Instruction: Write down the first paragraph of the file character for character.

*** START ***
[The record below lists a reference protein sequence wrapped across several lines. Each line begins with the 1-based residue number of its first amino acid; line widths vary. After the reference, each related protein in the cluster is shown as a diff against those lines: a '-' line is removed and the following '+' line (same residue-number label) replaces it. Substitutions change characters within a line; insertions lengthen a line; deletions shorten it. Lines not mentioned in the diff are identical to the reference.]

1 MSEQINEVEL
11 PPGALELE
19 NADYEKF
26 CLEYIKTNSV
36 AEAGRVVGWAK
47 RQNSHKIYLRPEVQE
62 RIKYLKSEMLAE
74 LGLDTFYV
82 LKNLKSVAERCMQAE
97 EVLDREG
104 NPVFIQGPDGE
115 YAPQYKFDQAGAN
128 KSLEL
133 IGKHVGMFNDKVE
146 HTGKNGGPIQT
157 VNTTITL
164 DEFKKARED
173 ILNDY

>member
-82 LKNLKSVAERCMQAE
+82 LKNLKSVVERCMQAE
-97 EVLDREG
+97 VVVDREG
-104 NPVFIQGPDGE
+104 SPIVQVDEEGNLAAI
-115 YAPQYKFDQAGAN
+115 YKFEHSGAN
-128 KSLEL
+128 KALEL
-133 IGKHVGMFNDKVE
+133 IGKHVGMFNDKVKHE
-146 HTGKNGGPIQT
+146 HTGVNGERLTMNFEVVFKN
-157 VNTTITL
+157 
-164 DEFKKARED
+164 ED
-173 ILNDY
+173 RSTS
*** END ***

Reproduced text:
[The record below lists a reference protein sequence wrapped across several lines. Each line begins with the 1-based residue number of its first amino acid; line widths vary. After the reference, each related protein in the cluster is shown as a diff against those lines: a '-' line is removed and the following '+' line (same residue-number label) replaces it. Substitutions change characters within a line; insertions lengthen a line; deletions shorten it. Lines not mentioned in the diff are identical to the reference.]